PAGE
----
Who benefits from an intensive comprehensive aphasia program?

Babbitt, Edna M., Worrall, Linda and Cherney, Leora R. (2016) Who benefits from an intensive comprehensive aphasia program?. Topics in Language Disorders, 36 2: 168-184. doi:10.1097/TLD.0000000000000089

Author Babbitt, Edna M.
Worrall, Linda
Cherney, Leora R.
Title Who benefits from an intensive comprehensive aphasia program?
Journal name Topics in Language Disorders   Check publisher's open access policy
ISSN 0271-8294
Publication date 2016-04
Sub-type Article (original research)
DOI 10.1097/TLD.0000000000000089
Volume 36
Issue 2
Start page 168
End page 184
Total pages 17
Place of publication Philadelphia, United States
Publisher Lippincott Williams and Wilkins
Collection year 2017
Language eng
Formatted abstract
Purpose: This article summarizes current outcomes from intensive comprehensive aphasia programs (ICAPs) and examines data from one ICAP to identify those who respond and do not respond to treatment.

Methods: Participants were divided into 2 groups, responders and nonresponders, based on ±5-point change score on the Western Aphasia Battery–Revised Aphasia Quotient. Independent-samples t tests and [chi]2 tests were performed to identify differences between groups on demographic (age and gender) and aphasia-related factors (months postonset, type of aphasia, aphasia severity, naming, nonverbal cognition measure, and self-rating of communication confidence). Logistic regression determined if factors contributed to a treatment response.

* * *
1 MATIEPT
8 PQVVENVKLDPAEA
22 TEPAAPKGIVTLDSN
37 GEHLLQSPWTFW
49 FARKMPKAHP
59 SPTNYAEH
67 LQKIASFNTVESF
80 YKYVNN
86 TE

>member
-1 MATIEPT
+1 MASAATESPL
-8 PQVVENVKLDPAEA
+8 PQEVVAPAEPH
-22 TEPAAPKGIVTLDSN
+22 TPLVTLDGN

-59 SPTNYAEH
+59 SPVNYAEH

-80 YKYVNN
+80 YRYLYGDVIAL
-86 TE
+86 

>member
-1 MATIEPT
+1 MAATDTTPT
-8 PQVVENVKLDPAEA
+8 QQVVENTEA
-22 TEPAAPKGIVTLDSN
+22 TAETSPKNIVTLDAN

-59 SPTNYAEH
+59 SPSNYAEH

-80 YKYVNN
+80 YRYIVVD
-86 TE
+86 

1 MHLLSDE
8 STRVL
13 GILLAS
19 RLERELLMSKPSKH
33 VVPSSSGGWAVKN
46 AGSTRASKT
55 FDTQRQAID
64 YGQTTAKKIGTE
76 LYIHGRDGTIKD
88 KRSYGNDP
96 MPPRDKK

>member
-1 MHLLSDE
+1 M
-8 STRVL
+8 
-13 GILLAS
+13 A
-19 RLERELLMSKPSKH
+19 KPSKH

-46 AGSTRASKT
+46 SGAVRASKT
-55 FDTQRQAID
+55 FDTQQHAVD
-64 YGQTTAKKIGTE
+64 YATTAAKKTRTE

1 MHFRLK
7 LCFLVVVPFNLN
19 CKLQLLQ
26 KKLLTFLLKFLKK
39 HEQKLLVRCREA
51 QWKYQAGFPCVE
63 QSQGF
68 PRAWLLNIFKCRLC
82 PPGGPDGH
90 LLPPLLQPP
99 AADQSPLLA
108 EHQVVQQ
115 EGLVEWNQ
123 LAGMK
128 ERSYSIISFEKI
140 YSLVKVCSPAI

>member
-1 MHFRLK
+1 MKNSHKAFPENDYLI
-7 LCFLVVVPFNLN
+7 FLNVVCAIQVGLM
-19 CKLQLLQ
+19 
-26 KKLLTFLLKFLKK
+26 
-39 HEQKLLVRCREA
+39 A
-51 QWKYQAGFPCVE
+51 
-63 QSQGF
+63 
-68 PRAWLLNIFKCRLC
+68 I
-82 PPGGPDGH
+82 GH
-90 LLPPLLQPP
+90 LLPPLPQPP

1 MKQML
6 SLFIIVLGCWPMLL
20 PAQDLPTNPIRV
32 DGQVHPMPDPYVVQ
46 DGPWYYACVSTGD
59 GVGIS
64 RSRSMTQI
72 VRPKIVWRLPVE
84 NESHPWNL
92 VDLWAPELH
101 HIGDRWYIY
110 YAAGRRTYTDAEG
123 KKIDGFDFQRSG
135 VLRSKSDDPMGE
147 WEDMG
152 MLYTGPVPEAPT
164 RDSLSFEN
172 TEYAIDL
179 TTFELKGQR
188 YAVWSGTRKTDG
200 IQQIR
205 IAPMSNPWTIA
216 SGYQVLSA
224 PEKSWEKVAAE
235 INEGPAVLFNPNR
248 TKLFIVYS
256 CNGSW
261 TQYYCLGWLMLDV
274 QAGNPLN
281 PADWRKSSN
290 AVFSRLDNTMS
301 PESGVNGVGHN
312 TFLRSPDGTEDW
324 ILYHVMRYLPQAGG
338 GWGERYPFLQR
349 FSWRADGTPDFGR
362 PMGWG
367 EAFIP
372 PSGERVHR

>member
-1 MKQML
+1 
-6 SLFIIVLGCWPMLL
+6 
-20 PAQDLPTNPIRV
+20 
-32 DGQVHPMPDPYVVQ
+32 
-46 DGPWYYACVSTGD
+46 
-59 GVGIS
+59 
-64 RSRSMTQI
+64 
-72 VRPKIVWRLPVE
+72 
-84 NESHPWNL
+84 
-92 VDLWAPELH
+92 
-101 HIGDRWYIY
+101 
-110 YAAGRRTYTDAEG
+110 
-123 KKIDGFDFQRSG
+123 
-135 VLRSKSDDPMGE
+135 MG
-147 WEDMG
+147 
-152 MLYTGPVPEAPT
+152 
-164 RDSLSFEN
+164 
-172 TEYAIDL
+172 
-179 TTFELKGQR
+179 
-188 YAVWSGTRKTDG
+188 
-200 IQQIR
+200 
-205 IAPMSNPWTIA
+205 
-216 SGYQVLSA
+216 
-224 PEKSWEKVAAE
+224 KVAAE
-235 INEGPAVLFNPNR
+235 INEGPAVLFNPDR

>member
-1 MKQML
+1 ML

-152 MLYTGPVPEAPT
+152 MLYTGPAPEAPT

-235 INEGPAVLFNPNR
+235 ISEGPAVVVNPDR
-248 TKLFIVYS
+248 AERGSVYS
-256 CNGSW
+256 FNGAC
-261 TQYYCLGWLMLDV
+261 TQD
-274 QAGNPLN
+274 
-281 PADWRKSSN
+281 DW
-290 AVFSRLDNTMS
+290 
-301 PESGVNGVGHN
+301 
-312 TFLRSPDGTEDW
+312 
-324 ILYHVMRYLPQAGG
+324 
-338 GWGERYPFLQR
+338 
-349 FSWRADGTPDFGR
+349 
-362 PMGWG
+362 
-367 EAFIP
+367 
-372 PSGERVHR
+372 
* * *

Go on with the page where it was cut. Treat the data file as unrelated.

Results: There were significant differences between the groups on age and months postonset. Gender, type of aphasia, naming, nonverbal cognitive measure, and communication confidence were not significantly different. Logistic regression indicated that age was the only predictive factor contributing to treatment response.

Conclusions: This study only identified age as a predictor of responders. Future research may need to examine a broader scope of variables that can impact recovery in aphasia.
Keyword Aphasia
Q-Index Code C1
Q-Index Status Provisional Code
Institutional Status UQ

Document type: Journal Article
Sub-type: Article (original research)
Collections: HERDC Pre-Audit
School of Health and Rehabilitation Sciences Publications
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Citation counts: TR Web of Science Citation Count  Cited 2 times in Thomson Reuters Web of Science Article | Citations
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